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Real Coverage, PART 3

WHEN YOU FIND YOURSELF IN A STORE where the sound system is sub-standard, you can’t help but feel doubts about the company. Bad business sound is simply a turn off.

This is Part 3 in a series of articles about designing premium business music systems. Part 1 (March 2001) discussed steps to take before starting the design and pointed out that a loudspeaker’s polar specification does not reflect true coverage as installed. Part 2 (May 2001) focused on how to compute the maximum sound level of a proposed system and how to equalize it. Before we get futher into ceiling speaker layout patterns and spacing, you may wish to review Parts 1 and 2 (online at www.svconline.com).

SPEAKER LAYOUT PATTERNS

A number of different patterns can be used for laying out ceiling speakers, and each pattern can be implemented in different degrees of density. The pattern and density selected for an installation affect:

  • Evenness of coverage
  • Sound level capability of the system
  • Intelligibility
  • Cost of the system
  • Power amplification requirements

The two basic, most widely used speaker patterns are square and hexagonal (also called offset or triangular).

Square Pattern

A square pattern lines up the rows and columns and often requires fewer speakers, resulting in a lower system cost. A square pattern is easy to lay out, especially on a suspended ceiling tile grid. It may also be easier for zoning large open spaces. It is usually the preferred choice, delivering more even coverage, and often with fewer speakers. It’s usually the best starting point for a design.

Hexagonal Pattern

In a hexagonal layout pattern, the rows are offset. While a hexagonal pattern typically uses more speakers, it may use fewer in some cases. For example, in a room laid out with a square pattern, the end speaker may cover only a small area. In a room where the width is 1.5 times the coverage of the speaker, part of a speaker’s coverage is wasted in the square pattern. In these cases, you might be able to reduce the number of speakers in each row by one and offset the rows from each other, with the offset speaker from one row partially filling in the uncovered area from the adjacent row. This sometimes can reduce the evenness of coverage, however.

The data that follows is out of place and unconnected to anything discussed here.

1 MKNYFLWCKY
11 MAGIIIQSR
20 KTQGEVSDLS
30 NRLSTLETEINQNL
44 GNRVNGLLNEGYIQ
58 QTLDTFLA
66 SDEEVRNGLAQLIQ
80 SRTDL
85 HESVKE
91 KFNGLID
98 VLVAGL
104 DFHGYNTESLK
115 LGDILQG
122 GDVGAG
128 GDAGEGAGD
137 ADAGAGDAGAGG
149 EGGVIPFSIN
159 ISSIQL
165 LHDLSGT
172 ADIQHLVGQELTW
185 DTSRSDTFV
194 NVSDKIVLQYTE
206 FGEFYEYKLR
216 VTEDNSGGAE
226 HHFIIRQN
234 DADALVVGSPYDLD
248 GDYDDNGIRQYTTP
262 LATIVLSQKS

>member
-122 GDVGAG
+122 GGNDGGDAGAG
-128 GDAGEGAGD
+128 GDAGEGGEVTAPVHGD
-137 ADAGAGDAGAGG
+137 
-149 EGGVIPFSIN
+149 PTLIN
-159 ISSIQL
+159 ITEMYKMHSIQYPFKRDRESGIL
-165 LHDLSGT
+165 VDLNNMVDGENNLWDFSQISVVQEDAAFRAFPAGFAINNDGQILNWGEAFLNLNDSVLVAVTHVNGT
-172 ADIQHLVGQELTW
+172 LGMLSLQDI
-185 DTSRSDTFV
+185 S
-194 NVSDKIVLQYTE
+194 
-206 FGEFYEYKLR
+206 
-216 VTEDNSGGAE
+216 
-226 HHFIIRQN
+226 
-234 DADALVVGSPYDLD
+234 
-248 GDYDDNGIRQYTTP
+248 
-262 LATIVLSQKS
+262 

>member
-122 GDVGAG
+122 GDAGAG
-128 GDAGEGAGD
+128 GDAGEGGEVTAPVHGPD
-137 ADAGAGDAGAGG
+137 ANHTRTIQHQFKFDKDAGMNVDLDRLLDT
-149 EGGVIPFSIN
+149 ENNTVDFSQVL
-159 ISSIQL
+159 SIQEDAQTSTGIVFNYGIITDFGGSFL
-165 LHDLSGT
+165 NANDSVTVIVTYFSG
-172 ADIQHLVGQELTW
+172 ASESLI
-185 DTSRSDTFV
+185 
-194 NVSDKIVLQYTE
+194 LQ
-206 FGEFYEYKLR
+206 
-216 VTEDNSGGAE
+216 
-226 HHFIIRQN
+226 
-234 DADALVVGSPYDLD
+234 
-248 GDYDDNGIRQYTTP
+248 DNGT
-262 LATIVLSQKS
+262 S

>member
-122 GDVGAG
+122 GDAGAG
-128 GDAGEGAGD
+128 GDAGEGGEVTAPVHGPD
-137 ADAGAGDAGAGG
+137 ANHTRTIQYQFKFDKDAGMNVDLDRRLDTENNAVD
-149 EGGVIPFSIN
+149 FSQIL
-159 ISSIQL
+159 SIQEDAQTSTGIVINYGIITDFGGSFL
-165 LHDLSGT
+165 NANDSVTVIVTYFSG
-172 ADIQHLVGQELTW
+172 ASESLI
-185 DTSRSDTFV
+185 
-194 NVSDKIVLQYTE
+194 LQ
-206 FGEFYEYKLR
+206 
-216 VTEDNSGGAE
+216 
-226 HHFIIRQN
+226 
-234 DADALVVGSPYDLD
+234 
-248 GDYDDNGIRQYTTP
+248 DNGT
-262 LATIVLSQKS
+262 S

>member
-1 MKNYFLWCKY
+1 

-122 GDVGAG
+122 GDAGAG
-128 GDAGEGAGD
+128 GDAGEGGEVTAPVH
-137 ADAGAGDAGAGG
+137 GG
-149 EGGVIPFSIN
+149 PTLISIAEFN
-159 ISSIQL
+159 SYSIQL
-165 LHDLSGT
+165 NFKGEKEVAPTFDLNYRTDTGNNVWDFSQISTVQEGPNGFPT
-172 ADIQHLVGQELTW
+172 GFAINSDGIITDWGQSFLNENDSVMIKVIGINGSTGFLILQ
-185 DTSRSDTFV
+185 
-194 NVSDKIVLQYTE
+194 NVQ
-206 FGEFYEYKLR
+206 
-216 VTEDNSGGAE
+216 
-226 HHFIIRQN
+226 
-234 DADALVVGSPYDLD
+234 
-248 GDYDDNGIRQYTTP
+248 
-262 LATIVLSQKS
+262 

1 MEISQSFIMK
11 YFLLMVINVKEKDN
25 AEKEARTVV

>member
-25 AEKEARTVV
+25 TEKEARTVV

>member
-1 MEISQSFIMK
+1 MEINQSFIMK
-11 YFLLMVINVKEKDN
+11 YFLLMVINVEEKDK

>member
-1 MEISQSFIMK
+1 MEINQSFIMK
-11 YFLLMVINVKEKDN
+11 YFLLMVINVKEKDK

SPEAKER DENSITY

The three most common density factors in speaker layout are edge-to-edge, minimum overlap and full overlap.

Edge-to-edge density places the speakers such that the outside edges of their single-speaker 6dB down points (as projected onto the listening plane) just touch one another. Minimum overlap is a tighter spacing where all spots are within the 6dB coverage pattern of at least one speaker. Full overlap is tighter still: the 6dB down point of one speaker extends to the on-axis point of adjacent speakers, and all listeners are within the coverage pattern of at least two speakers. See Figure 1.

Considerations for Selecting Layout Density

In general, higher speaker density increases the SPL capability by a little bit, overcomes ambient noise better, and reduces the variation in sound level throughout the space. Lower densities result in fewer speakers and lower system cost, but provide lower SPL capability, lessened ability to overcome ambient noise and greater variations in sound level within the space.